I have been wanting to read Cats' Night Out since it was first published in 2010, but it wasn't until the illustrator, Jon Klassen, achieved much deserved fame for I Want My Hat Back that my local library bought a copy of it, despite the fact that it won the Canadian Governor General's Literary Award (Canada's answer to the Caldecott).
Imagine a 1920s urban cat dance party and you will fit right into the world of Caroline Stutson's poetic feline adventure. In fact, I was so taken with the smooth jazz-like rhyme of Stutson's Cats' Night Out that it wasn't until the second reading that I even noticed this was a skip counting book (or maybe I'm just not very observant). Each time we turn the page pairs of cats on nighttime rooftops waltz, tango, foxtrot and samba their way through a impromptu swanky outdoor fête.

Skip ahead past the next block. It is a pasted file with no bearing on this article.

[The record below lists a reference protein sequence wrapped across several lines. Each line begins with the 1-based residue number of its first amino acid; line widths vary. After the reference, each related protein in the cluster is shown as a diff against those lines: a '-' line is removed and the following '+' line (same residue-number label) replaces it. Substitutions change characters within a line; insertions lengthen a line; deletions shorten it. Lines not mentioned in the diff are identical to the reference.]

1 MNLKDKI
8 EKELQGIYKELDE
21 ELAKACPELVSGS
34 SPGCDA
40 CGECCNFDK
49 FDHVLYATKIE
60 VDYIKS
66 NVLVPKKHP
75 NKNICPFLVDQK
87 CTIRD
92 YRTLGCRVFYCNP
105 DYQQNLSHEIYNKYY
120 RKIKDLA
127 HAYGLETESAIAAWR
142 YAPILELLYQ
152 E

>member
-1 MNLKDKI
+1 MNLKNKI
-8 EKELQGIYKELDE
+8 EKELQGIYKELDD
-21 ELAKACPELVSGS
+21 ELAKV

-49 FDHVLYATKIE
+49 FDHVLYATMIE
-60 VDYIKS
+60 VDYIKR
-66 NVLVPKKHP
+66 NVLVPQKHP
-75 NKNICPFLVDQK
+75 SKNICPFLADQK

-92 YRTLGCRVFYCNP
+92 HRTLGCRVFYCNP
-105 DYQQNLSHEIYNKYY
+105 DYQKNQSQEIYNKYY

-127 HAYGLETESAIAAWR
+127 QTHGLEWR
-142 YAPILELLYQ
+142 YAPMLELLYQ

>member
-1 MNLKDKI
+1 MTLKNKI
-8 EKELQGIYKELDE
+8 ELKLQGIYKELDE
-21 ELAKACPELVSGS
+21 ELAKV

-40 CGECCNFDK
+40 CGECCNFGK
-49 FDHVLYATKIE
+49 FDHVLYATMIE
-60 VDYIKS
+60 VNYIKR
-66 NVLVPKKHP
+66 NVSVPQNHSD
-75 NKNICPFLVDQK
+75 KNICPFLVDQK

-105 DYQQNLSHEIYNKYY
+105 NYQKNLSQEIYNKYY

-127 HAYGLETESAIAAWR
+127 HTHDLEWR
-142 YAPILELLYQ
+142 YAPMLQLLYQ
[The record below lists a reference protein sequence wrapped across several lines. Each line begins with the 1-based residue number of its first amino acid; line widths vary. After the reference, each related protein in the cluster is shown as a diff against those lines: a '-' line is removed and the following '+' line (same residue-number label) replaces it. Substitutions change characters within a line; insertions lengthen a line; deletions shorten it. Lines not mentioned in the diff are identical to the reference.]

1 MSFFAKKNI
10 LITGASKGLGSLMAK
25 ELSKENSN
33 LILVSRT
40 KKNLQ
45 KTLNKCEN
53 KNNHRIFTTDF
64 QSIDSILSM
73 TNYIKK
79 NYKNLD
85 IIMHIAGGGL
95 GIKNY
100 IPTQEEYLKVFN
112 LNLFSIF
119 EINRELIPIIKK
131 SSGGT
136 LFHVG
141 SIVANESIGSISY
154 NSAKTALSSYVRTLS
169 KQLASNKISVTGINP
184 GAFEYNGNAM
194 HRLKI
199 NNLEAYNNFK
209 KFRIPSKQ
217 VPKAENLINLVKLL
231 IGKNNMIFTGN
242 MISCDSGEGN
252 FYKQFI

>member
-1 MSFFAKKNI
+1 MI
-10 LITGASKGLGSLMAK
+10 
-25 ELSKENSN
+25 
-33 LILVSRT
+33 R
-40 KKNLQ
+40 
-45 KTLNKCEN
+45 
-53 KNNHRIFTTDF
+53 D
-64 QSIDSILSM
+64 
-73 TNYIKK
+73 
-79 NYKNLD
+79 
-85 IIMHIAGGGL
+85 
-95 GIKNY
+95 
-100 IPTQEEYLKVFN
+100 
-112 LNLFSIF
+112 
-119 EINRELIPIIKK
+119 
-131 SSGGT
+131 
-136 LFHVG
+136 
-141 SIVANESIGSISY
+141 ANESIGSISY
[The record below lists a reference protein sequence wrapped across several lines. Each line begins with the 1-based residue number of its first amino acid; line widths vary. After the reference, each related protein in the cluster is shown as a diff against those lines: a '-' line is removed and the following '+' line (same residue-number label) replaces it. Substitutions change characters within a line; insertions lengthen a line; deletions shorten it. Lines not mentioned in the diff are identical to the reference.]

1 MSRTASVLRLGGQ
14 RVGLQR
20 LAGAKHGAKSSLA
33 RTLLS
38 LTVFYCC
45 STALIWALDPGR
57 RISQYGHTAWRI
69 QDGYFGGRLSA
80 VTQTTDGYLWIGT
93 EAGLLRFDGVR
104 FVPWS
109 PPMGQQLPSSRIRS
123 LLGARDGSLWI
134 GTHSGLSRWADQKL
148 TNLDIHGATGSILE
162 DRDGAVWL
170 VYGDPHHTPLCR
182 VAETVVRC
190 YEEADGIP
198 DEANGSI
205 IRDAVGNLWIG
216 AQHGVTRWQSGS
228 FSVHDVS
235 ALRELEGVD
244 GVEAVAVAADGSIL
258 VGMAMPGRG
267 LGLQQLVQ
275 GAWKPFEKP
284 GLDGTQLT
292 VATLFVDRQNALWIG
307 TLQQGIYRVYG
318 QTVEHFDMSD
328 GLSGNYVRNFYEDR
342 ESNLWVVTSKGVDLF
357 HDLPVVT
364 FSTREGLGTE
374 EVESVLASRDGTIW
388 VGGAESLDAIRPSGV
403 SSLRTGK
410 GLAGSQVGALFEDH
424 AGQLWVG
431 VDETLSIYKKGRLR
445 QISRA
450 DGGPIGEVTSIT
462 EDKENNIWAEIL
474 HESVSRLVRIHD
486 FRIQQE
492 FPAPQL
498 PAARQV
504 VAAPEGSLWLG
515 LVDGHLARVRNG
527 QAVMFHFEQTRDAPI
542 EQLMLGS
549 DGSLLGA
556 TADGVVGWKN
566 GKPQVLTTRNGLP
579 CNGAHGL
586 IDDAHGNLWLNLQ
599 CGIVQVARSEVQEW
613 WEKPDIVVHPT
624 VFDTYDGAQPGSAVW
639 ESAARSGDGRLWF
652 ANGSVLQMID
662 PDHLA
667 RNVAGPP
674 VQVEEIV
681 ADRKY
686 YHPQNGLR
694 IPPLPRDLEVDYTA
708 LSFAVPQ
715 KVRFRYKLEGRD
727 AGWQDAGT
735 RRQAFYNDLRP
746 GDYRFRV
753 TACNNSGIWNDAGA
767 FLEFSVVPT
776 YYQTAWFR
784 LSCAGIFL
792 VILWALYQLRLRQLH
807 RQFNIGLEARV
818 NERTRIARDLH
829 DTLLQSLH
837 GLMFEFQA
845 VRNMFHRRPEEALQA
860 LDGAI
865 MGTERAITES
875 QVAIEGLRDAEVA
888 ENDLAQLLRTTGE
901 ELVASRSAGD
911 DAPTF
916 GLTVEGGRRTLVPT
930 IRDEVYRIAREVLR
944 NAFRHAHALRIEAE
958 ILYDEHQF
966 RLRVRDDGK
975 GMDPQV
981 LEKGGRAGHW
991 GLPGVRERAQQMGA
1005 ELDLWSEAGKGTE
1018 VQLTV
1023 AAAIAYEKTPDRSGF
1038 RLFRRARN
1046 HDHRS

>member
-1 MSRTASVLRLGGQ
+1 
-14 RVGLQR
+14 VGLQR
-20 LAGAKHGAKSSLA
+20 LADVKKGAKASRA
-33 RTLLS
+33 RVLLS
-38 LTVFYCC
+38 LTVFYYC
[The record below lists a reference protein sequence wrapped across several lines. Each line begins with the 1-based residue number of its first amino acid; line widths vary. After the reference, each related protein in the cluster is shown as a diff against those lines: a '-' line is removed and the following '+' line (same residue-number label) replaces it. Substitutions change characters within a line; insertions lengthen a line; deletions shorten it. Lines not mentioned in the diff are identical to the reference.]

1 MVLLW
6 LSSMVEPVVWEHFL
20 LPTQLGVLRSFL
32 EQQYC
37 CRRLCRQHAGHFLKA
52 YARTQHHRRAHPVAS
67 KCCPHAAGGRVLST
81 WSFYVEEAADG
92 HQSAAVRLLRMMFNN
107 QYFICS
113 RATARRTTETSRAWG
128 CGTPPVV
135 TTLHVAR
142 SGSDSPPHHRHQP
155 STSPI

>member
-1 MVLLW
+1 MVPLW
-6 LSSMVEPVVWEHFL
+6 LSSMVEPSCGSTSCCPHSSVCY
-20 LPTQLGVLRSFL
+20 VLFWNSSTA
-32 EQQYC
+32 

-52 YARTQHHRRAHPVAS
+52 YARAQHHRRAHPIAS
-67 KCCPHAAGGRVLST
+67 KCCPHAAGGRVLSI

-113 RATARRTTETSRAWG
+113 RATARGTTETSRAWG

Unlike many urban picture book cats, these cats don't have to sneak around. There is no cautious slinking through alley ways and behind trash cans. These cats hang out in locations where you might instead be expecting to see birds: on laundry lines hung from fire escapes, on telephone wires and billboards, skeleton-like scaffolding, in trees and even atop traffic lights. In fact, I couldn't even find a single bird. The city comes off as slightly mysterious, draped in fog and muted colored lights which offer the type of partial illumination you might expect in a smoky speak-easy. Klassen's felines are grooving out and you can see the look on their faces. These are some seriously cool cats.
Sure, this is a great book to introduce counting and music concepts, but what you'll really love is the atmosphere.
Little Kid says: Those cats are dancing! Let's dance, mom!
Read all my reviews of Cat-in-the-City books.
Check out the author's website.
Visit the illustrator's website.
Read Betsy Bird's more extensive review (and see some artwork) at Fuse #8.